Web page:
Diversity holds Malaysians together — Head of State
Posted on : 25 Dec 2016  Source of News: BERNAMA

KUCHING: Instead of being put off by fear of differences among people or in celebration of different festivals, Malaysians enjoy and understand the meaning of relationship among various races even though they have been born Muslims, Christians, Buddhists or Hindus.

Yang Dipertua Negeri Sarawak Tun Pehin Sri Abdul Taib Mahmud said this kind of life had put into minds in a different setting, that instead of being puzzled, the people enjoyed themselves being part of the festival — they had a sense of participation.

He said every time there was a Chinese New Year or Christmas or Hari Raya celebration, the people could all reflect the feeling of enjoying themselves in celebrating each other’s festival.

“Initially, it may not be important but you can imagine yourself being warmly welcomed when we visit a Christian house during Christmas, a Chinese house during Chinese New Year and of course a Muslim house during Hari Raya Aidilfitri,” he said in his Christmas and New Year message issued by the Astana Negeri here yesterday.

“The feeling will grow more and more, as we get more exposed to each other in schools, in places of work and in our social life because we mix much more in various places. This makes our life more colorful and enjoyable,” he added.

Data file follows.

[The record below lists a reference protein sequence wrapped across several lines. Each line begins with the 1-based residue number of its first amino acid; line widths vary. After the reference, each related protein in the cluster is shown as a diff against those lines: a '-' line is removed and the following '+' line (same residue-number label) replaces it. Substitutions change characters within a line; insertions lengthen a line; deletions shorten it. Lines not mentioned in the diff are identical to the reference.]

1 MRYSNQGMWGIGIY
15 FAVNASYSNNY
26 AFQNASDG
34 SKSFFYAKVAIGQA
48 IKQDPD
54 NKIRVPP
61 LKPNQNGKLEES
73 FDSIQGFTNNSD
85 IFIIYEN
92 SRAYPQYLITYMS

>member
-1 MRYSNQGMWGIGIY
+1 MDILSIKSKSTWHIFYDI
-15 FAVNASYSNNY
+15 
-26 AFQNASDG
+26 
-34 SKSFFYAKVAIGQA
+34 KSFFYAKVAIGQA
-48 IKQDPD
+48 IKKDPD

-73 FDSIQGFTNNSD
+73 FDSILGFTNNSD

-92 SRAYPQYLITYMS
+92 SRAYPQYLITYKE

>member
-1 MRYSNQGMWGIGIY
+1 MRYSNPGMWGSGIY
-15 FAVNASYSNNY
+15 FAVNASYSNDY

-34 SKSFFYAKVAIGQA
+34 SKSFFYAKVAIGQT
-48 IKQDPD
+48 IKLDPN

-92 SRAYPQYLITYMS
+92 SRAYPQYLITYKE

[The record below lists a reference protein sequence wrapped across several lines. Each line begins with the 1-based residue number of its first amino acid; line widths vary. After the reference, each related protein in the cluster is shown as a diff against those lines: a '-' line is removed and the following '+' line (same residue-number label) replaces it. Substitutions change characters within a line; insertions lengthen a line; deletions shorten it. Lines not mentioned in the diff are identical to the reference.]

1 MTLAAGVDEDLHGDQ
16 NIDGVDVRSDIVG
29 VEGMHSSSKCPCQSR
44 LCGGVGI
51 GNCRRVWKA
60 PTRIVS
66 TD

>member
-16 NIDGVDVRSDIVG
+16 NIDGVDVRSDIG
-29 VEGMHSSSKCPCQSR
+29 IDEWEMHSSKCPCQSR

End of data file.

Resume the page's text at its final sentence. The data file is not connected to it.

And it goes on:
He said the whole thing started when other races and the Malays started to invade houses of Muslims during Hari Raya way back in the 50s, and it picked up in the 60s and now it has become part and parcel of people’s way of celebrating Hari Raya.

“This is what makes Sarawak so special that it can give the feeling of being welcomed even to foreigners, who come for visits. Sometimes, certain people feel that they are more welcomed in Sarawak than in their own country.

“We should all feel proud that we have been able to establish a way of life that awakens people’s feeling of being able to enjoy in the midst of the company of people of different races and different religions.

Taib said this was the greatest gift that we could give to the new generations and to the future of the country in efforts to build a united Malaysia, where people could learn to understand each other and appreciate more the feeling of equality in spite of our differences.

“We can feel and realise how much we become more and more Malaysians every year without sacrificing our feelings of being Malays, Chinese, Indians, Ibans, Bidayuhs, Orang Ulu. That does not rob us in any way of our love for our own tribes or own sub — ethnic groups. In fact, it will make us realise how much it means to become Malaysians in multi-racial population,” he added.

He said it was during this period that the people should reflect how much they had become Malaysians and also to thank God that they had been able to enjoy peace and prosperity in the true sense of the words.

“We have been able to experience this feeling, I would say increasingly from year to year if not everywhere, at least in Sarawak,” he said. Taib further wishes all Malaysians, Merry Christmas and a Happy New Year.  — Bernama